such as getting money from the bank for our trip and for Isabel to
keep the house running in our absence. We also wrote a letter
saying that Isabel could pick up a package for us that we had been
expecting any day. After a full day (which helped keep our minds
occupied), we left for Quito at 7:15 p.m.
Mark mentoring the young.
It was a beautifully clear night, something that seems rare in
this part of the world. Of course, it could seem that way because
we don’t tend to drive around much at night. We could see the
actual lights of Quito from 40 miles away when we topped a
mountain pass, not just the atmospheric glow of a large city. On
the drive, we reflected that Mark had been able to do pretty much
what he wanted in life. He’d retired early. He’d gone hunting and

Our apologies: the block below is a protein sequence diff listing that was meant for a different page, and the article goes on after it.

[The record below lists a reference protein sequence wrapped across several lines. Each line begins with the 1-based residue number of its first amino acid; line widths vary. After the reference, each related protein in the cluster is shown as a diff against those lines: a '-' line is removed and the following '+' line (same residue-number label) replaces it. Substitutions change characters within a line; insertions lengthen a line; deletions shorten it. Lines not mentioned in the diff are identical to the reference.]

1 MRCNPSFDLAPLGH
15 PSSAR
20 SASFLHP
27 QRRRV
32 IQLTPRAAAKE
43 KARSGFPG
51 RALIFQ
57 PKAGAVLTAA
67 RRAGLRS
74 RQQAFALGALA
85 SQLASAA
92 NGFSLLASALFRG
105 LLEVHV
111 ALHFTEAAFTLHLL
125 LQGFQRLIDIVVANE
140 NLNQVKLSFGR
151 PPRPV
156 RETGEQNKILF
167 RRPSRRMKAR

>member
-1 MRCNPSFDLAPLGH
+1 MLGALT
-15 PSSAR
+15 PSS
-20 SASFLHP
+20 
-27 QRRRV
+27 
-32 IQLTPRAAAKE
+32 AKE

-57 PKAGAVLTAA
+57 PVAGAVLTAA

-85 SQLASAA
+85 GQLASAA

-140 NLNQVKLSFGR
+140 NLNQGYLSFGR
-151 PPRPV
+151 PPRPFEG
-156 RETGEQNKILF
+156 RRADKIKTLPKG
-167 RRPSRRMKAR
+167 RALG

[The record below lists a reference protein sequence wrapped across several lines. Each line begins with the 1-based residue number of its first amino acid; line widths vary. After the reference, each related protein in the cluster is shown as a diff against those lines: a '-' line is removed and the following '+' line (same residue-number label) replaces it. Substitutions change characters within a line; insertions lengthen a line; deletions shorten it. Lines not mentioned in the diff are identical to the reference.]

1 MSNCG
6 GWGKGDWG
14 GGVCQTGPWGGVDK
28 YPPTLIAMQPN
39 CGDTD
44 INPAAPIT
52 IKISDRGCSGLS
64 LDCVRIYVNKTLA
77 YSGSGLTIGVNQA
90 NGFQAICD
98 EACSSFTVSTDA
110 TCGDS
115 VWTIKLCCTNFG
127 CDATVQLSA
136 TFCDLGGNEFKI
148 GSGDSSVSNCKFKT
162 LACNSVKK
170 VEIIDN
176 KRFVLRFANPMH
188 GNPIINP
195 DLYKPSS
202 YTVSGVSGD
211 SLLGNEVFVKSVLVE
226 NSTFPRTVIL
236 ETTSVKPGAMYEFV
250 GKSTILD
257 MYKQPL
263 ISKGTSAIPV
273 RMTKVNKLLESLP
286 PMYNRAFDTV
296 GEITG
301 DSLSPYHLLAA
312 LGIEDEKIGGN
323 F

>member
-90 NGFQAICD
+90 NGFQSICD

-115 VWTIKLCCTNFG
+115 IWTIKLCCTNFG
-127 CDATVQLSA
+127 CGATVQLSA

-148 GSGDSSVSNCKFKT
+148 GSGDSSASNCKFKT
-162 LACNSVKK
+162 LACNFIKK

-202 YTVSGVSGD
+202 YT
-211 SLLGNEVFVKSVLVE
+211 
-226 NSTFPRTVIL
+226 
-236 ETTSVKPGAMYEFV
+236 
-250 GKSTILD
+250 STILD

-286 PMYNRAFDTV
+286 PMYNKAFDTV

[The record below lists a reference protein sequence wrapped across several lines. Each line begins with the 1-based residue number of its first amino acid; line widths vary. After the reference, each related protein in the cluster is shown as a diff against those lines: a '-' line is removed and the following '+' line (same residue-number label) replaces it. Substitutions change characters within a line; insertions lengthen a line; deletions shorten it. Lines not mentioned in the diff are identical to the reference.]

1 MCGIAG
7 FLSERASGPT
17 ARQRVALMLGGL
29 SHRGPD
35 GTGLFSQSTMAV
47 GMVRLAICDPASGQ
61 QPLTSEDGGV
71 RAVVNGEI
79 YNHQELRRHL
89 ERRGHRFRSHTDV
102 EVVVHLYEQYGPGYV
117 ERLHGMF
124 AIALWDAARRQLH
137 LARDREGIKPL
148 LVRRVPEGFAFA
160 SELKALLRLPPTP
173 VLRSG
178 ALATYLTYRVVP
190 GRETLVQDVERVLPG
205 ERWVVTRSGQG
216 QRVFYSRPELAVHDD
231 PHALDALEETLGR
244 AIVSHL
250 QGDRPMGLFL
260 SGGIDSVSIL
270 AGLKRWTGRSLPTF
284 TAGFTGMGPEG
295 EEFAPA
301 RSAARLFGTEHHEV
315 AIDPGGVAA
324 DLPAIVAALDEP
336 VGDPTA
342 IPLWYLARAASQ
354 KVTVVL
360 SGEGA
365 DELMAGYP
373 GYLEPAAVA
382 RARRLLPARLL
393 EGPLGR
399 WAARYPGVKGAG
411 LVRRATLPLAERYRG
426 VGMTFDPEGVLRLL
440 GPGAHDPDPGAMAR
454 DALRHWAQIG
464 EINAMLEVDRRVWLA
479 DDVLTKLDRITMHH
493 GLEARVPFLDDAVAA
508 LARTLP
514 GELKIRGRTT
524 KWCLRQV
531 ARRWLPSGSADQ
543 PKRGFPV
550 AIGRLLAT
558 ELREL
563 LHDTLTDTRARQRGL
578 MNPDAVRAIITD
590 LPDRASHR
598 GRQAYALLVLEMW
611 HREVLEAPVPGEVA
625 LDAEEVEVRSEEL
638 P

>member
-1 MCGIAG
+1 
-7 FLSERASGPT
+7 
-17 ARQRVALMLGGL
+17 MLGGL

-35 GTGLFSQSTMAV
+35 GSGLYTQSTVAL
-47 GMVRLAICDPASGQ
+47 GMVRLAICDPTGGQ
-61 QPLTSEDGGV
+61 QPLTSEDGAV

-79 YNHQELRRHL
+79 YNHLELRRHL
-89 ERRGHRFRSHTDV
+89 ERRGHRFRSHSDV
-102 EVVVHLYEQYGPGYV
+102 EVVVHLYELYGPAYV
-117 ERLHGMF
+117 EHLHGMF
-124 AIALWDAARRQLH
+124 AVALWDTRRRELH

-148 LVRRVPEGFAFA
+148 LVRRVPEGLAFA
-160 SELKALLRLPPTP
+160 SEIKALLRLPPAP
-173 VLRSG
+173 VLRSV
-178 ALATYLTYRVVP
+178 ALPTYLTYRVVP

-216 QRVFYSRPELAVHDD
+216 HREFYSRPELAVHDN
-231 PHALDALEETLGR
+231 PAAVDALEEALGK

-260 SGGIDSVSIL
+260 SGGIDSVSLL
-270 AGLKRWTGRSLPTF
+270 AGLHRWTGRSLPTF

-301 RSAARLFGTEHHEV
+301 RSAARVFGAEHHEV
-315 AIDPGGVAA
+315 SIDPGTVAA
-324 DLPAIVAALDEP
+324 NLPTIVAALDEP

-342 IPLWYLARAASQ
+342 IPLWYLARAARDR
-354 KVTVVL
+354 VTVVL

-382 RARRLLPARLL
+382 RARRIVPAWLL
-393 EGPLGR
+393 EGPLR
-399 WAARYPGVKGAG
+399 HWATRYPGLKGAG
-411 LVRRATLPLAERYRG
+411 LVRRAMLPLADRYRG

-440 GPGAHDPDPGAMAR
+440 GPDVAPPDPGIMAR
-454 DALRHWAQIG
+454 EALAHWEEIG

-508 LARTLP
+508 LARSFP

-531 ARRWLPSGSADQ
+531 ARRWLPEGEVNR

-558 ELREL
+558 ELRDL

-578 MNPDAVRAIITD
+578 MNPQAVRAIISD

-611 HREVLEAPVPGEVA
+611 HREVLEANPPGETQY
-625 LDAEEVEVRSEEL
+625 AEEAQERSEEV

fishing with numerous friends every year. He’d enjoyed riding ATVs
in Utah yearly with other friends. He used to run, as well as ride
bicycles. He found a very good wife in Marcia. He was successful
in the fire department, retiring as Assistant Chief. He returned
to work about 18 months after retiring, for CAL EMA and reached
his goal of becoming a Deputy Chief. He’d had a good life, and
that seemed to make his sudden death just a little easier to bear.
We spent the night with our friends in Quito, Luis y Blanca. After
talking about Mark and other things, we went to bed about
Martes, 6 de septiembre, 2011
Having gotten up at 3:00 a.m. and being driven to the airport by
Blanca and Luis, we flew out of Quito at 6:35 a.m. This time, we
went through Houston and Denver on our way to Sacramento. We
arrived at El Camino Gardens, Doris’s residence, about 10:30 p.m.